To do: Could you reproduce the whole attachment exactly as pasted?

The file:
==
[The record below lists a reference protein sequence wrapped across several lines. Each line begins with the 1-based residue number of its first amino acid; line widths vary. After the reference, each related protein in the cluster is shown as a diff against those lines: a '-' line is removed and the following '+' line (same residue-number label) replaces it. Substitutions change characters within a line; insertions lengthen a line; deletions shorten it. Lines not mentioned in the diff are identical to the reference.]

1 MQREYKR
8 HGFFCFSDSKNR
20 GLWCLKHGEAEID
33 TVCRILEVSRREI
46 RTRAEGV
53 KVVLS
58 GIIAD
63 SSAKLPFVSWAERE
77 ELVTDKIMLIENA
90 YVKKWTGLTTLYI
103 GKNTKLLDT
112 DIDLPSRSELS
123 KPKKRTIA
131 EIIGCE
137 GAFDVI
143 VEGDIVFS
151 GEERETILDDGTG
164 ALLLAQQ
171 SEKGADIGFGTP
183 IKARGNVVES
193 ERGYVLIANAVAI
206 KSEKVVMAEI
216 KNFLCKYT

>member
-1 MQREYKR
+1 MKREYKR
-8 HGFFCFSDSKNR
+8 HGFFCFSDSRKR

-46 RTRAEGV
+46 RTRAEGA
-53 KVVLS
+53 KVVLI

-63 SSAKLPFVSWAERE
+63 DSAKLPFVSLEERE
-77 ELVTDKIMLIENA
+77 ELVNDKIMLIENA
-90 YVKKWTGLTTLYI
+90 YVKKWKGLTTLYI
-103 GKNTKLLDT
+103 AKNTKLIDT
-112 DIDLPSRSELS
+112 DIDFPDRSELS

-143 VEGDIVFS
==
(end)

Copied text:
[The record below lists a reference protein sequence wrapped across several lines. Each line begins with the 1-based residue number of its first amino acid; line widths vary. After the reference, each related protein in the cluster is shown as a diff against those lines: a '-' line is removed and the following '+' line (same residue-number label) replaces it. Substitutions change characters within a line; insertions lengthen a line; deletions shorten it. Lines not mentioned in the diff are identical to the reference.]

1 MQREYKR
8 HGFFCFSDSKNR
20 GLWCLKHGEAEID
33 TVCRILEVSRREI
46 RTRAEGV
53 KVVLS
58 GIIAD
63 SSAKLPFVSWAERE
77 ELVTDKIMLIENA
90 YVKKWTGLTTLYI
103 GKNTKLLDT
112 DIDLPSRSELS
123 KPKKRTIA
131 EIIGCE
137 GAFDVI
143 VEGDIVFS
151 GEERETILDDGTG
164 ALLLAQQ
171 SEKGADIGFGTP
183 IKARGNVVES
193 ERGYVLIANAVAI
206 KSEKVVMAEI
216 KNFLCKYT

>member
-1 MQREYKR
+1 MKREYKR
-8 HGFFCFSDSKNR
+8 HGFFCFSDSRKR

-46 RTRAEGV
+46 RTRAEGA
-53 KVVLS
+53 KVVLI

-63 SSAKLPFVSWAERE
+63 DSAKLPFVSLEERE
-77 ELVTDKIMLIENA
+77 ELVNDKIMLIENA
-90 YVKKWTGLTTLYI
+90 YVKKWKGLTTLYI
-103 GKNTKLLDT
+103 AKNTKLIDT
-112 DIDLPSRSELS
+112 DIDFPDRSELS

-143 VEGDIVFS